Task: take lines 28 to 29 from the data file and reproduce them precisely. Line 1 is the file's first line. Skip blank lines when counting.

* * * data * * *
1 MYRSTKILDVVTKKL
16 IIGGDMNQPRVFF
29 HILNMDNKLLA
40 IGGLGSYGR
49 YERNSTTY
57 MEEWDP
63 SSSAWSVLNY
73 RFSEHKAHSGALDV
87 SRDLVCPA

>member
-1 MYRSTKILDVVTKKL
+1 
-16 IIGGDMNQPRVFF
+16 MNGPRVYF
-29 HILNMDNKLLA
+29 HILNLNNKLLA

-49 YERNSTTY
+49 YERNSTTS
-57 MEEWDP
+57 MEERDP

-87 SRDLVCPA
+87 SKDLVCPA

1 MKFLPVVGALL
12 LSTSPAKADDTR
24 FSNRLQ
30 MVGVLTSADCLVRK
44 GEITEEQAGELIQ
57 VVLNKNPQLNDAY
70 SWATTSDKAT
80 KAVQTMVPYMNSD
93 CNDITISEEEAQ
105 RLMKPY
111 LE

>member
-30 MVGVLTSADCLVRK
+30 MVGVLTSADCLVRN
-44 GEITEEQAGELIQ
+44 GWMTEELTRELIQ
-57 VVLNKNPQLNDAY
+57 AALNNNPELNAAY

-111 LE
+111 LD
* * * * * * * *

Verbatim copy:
57 VVLNKNPQLNDAY
70 SWATTSDKAT